This is of course the “compliementary” part of the letter, which later goes on to criticize Hoyle for not writing about other popular games.

Inevitably Hoyle was the subject of sermon as well as satire:
“Let every mother who is blessed with children, make it an indispensable point of infusing the most virtuous sentiments, and chaste ideas into them, from their tenderest infancy…How much better, how more commendable, how more consistent would it appear, in Lady this, or Lady that, to instruct her daughters in such important articles as these instead of introducing them into dissolute company, at twelve or thirteen years of age, with Hoyle’s treatise on Whist in their hands, and suffering them to contract at routs, assemblies, and drums, what it is a crime in themselves to practice. (The Occasionalist, Number 13, November 4, 1768).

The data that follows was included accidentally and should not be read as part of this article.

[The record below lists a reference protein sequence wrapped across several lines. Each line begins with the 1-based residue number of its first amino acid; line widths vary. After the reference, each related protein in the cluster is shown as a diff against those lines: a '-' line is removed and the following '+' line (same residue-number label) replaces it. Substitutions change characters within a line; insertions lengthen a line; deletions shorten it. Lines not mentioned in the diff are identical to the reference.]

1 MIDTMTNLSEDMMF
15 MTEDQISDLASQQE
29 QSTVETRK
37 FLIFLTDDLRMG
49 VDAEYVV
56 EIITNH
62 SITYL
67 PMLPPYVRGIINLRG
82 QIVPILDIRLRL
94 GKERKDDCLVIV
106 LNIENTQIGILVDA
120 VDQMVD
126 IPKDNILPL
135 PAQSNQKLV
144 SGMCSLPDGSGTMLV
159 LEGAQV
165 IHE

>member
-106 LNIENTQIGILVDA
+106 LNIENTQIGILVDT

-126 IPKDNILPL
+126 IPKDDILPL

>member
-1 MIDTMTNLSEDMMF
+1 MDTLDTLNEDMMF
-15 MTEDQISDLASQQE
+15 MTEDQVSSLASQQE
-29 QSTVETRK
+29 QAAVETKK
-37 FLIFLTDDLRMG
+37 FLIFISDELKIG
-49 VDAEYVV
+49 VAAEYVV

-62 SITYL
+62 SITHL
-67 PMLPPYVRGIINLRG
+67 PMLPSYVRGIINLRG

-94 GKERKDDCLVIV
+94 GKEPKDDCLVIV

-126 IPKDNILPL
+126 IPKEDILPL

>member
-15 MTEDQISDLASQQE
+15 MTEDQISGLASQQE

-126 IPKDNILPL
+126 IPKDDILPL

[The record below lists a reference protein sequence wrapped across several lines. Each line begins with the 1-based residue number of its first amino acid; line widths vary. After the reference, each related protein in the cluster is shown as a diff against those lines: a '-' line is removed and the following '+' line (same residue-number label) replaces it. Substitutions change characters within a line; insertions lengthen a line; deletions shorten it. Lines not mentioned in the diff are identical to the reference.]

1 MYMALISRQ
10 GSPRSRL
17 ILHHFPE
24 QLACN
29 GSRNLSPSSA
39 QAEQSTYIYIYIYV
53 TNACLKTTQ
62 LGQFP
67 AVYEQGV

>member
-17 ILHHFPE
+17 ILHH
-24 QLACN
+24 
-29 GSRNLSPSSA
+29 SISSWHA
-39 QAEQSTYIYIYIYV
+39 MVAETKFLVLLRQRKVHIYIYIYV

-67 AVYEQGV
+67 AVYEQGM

These snippets are a small portion of mentions of Hoyle during his lifetime; perhaps I shall fill another essay with others. Hoyle is a frequent focus for satire, beginning with The Humors of Whist, discussed here and here. Darker is the suggestion that his whist treatise competes with the Bible for public attention—that Hoyle competes with the church. Of course the suggestion is serious only from the religious, and satiric from the gamesters!

The conclusion is that Hoyle’s writing was extraordinarily popular and these references would have resonated with the contemporary London literary audience.